Employer liable for employee’s malicious disclosure of personal data

Was an employer liable for the criminal actions of a vindictive employee who deliberately disclosed other employees’ personal data on the internet?

Yes, according to a ruling of the Court of Appeal.

Background

Mr Skelton worked for Morrisons as a senior IT auditor.  He was entrusted with collating the payroll data requested by KPMG as part of its audit. He provided KPMG with the information but also copied the information to a USB stick which he took home. He used his home computer to post the data on the internet and sent a CD containing a copy of the data to newspapers in Bradford where Morrisons had its head office. The data contained names, addresses, gender, dates of birth, phone numbers, national insurance numbers, bank sort codes, bank account numbers, and salaries of nearly 100,000 Morrisons’ employees. His motive for his actions was found to be malicious as he had a grudge against Morrisons because of a verbal warning he had received. Skelton was arrested and later sentenced to 8 years in prison for an offence under the Data Protection Act 1998 (DPA) arising from the disclosure of the employees’ personal data.

Claim

In a group litigation claim, 5,518 employees sued Morrison for breach of the DPA. The basis of the claim was that Morrisons were directly liable for their own breaches of the DPA and/or vicariously liable as Skelton’s employer for his actions.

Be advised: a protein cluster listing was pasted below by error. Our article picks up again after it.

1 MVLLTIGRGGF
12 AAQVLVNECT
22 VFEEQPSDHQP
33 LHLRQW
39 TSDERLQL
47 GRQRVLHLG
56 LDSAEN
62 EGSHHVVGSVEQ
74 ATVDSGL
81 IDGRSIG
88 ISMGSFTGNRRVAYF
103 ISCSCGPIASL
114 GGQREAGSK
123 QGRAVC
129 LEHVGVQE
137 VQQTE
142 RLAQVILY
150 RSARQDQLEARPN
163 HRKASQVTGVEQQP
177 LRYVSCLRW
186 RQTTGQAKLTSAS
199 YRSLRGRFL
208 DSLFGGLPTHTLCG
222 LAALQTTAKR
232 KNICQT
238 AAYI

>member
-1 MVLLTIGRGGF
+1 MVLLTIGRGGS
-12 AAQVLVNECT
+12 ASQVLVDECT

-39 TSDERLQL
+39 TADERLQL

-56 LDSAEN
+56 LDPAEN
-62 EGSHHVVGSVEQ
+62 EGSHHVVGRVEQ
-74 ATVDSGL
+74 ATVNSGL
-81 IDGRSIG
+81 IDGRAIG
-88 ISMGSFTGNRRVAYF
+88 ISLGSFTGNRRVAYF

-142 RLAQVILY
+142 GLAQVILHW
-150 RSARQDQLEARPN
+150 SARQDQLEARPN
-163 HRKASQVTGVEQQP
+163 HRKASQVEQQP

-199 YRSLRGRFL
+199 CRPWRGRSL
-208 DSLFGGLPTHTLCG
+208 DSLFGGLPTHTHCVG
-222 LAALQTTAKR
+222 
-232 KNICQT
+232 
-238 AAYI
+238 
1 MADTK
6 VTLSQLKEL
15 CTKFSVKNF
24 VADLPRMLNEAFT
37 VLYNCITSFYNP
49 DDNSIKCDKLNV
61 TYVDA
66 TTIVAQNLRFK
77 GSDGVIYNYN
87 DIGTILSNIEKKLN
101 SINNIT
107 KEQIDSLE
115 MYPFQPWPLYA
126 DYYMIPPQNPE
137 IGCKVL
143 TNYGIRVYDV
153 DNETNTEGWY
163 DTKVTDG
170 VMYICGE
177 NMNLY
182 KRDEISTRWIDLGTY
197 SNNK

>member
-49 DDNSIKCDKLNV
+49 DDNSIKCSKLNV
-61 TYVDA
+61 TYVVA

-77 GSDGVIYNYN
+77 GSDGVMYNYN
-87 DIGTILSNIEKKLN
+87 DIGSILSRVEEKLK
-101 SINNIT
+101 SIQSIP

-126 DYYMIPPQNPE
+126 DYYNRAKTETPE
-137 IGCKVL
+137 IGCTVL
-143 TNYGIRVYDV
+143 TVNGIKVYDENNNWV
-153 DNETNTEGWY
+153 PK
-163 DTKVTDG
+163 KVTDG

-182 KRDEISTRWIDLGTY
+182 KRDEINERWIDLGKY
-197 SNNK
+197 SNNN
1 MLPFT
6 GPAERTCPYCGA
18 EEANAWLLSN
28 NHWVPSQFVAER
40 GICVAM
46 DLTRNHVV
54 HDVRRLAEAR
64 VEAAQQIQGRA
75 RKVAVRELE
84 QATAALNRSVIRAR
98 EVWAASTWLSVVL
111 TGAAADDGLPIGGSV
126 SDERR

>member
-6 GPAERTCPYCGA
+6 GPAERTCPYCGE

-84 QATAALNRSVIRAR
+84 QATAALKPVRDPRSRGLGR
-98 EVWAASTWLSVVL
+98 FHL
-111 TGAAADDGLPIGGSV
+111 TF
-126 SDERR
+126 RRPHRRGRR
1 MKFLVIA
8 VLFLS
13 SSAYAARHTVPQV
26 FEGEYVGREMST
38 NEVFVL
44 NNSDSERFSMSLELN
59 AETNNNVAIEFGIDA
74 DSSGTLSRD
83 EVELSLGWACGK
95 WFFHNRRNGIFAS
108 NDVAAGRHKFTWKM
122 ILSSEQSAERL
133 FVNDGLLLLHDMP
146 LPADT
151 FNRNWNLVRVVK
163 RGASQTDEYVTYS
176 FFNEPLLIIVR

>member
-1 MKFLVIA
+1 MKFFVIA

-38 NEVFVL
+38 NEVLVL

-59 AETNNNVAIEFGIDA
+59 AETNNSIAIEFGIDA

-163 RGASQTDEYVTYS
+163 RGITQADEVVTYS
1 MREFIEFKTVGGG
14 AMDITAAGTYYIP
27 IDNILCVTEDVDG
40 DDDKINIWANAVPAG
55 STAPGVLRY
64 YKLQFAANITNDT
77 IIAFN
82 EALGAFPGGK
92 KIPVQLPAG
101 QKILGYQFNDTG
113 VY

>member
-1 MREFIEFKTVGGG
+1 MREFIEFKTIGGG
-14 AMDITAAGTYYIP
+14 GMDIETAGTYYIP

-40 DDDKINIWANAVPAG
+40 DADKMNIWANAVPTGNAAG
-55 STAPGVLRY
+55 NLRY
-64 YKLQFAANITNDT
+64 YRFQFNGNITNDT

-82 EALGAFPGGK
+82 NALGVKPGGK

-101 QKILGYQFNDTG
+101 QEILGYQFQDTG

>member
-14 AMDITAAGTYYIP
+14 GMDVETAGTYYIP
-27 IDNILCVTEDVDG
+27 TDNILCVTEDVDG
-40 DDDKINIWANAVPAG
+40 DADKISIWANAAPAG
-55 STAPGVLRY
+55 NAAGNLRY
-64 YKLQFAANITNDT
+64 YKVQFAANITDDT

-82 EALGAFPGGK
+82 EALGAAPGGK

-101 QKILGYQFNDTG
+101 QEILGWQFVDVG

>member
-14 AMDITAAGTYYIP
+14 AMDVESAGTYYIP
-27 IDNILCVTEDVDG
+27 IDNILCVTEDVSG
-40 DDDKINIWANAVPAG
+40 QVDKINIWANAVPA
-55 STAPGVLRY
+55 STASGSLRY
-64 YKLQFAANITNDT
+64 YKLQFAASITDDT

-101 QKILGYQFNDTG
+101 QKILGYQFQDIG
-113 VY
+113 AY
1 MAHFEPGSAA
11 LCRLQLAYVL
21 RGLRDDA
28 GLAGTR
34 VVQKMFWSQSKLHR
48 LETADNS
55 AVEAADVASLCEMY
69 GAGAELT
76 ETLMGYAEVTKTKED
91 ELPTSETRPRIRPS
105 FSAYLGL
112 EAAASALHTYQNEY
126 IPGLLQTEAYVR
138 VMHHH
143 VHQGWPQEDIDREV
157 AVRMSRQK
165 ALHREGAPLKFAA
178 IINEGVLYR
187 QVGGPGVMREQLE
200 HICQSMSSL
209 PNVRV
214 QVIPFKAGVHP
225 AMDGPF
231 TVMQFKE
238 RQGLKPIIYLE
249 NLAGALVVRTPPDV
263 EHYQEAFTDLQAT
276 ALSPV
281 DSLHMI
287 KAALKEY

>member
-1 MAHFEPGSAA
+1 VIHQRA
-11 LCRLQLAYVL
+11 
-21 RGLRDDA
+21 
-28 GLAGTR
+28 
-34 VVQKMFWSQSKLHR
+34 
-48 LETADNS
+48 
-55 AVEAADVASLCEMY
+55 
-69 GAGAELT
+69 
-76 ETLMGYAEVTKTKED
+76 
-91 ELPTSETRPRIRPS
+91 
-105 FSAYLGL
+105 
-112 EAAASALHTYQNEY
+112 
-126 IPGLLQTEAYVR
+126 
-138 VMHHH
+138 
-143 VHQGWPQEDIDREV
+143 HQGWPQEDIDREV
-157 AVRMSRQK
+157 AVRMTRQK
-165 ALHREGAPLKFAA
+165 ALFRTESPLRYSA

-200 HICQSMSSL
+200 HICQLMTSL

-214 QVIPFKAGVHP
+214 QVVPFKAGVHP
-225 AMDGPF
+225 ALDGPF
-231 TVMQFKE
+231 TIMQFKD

High Court decision (upheld by Court of Appeal)

Morrisons did not infringe the DPA

The High Court rejected the claim that Morrisons were personally liable for the breaches of the DPA. It ruled that Morrisons did not misuse any personal data belonging to the claimants. Nor did they authorise its misuse, or permit it by any carelessness on their part.

But Morrisons were vicariously liable for Skelton’s acts

However, Skelton’s wrongful acts were found to be sufficiently connected to his employment resulting in Morrisons being vicariously liable as Skelton’s employer for those acts. There was a sufficient connection because:

  • an unbroken thread linked Skelton’s employment to the disclosure;
  • Morrisons entrusted Skelton with the data during the course of his employment; and
  • Morrisons tasked Skelton with receiving, storing and disclosing the data meaning that his actions (albeit unlawful) were closely related to the task he was given.

The fact that Skelton unlawfully disclosed the data from a personal computer, at home and outside his working hours was insufficient to break the chain of events.

Comment

The result of this case will alarm employers. The ruling was that Morrisons were vicariously liable for a deliberate data breach carried out by a rogue employee, out of working hours and at home on a personal computer even though they had complied with their own obligations under the DPA and common law. The Court of Appeal thought the solution for employers in similar cases was to take out insurance to safeguard against liability.

Morrisons have indicated their intention to appeal this judgment to the Supreme Court.

Wm Morrison Supermarkets Plc v Various Claimants [2018] EWCA Civ 2339 (22 October 2018)

Warning

This article is not a substitute for legal advice. The information may be incorrect or out of date and does not constitute a definitive or complete statement of the law. This article is not intended to constitute legal advice in any specific situation. Readers should obtain legal advice and not rely on the information in this article.